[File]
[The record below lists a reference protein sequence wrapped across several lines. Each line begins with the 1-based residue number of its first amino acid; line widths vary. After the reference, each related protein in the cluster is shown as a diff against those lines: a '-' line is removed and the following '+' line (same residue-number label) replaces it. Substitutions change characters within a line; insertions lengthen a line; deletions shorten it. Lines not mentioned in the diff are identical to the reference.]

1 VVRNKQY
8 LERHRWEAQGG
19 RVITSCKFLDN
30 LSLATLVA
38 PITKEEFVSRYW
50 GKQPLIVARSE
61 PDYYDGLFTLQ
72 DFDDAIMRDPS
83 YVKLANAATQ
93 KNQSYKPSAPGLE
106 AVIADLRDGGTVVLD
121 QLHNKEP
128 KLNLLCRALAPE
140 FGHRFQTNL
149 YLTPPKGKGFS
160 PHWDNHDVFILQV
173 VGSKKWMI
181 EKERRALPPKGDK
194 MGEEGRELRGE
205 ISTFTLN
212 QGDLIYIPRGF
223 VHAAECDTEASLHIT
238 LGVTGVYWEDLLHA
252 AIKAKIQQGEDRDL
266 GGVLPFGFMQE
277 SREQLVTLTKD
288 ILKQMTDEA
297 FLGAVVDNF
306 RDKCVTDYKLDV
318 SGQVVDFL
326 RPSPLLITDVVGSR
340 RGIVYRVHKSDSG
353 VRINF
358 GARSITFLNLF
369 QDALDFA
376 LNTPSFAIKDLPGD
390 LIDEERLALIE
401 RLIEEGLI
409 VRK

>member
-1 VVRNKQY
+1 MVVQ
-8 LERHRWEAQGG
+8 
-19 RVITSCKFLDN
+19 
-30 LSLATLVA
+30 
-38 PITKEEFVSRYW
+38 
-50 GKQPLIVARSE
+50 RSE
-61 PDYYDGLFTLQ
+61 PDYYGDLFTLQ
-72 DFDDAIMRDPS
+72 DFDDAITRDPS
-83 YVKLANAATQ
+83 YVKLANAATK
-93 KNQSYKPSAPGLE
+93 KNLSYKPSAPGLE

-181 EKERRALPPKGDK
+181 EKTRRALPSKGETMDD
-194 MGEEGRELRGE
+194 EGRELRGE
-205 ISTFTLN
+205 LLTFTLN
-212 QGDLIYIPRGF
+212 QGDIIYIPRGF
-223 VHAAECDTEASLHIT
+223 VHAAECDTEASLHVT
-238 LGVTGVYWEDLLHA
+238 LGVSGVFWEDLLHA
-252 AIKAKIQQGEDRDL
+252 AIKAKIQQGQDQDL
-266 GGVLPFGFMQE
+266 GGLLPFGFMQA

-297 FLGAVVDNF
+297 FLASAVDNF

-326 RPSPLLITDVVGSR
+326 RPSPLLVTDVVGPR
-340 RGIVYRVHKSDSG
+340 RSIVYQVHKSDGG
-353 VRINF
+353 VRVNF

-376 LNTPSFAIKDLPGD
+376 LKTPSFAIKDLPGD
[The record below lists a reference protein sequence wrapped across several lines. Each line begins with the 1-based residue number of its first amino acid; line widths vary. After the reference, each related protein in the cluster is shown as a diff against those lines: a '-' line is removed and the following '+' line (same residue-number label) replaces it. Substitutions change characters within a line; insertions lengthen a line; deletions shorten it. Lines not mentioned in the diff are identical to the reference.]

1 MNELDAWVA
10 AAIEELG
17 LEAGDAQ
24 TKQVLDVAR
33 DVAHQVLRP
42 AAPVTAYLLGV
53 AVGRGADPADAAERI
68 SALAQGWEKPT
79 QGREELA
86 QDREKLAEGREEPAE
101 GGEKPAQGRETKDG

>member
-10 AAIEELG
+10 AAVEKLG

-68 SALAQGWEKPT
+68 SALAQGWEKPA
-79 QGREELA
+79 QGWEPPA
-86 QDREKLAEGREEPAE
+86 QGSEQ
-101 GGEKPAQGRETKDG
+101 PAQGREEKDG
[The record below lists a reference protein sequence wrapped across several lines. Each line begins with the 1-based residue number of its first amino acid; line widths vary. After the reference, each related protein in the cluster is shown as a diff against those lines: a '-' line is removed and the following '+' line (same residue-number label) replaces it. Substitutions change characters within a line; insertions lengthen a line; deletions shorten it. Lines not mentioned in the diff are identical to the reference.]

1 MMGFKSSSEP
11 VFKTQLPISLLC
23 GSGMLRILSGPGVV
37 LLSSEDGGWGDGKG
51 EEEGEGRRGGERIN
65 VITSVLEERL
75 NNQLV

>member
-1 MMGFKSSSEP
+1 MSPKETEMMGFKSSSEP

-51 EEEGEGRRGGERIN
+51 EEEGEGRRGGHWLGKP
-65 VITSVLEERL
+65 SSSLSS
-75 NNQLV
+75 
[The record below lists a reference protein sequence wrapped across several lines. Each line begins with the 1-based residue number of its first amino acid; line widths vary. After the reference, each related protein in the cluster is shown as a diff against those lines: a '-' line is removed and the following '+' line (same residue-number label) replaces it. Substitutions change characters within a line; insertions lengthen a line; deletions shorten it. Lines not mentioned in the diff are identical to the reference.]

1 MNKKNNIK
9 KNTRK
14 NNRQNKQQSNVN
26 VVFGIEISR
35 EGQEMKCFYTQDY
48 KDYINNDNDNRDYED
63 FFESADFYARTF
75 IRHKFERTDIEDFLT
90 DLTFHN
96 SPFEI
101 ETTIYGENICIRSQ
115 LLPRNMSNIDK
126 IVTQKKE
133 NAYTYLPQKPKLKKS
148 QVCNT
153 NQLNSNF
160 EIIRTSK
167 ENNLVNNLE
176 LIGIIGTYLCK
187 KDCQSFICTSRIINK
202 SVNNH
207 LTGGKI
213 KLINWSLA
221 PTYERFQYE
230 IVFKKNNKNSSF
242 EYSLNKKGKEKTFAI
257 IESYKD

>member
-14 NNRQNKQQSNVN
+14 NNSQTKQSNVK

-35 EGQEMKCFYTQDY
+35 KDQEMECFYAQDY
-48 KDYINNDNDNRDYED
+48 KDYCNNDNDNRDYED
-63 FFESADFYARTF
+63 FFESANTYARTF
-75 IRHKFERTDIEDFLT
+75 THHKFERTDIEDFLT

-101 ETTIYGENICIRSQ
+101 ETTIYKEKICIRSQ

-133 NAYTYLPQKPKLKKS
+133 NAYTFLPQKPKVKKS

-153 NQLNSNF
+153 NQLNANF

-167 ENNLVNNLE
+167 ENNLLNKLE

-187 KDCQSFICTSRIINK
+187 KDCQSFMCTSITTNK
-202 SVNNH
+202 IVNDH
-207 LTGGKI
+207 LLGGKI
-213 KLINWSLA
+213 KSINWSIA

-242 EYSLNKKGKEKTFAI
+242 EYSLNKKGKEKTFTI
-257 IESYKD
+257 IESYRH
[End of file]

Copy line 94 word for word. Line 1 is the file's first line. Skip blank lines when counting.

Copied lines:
42 AAPVTAYLLGV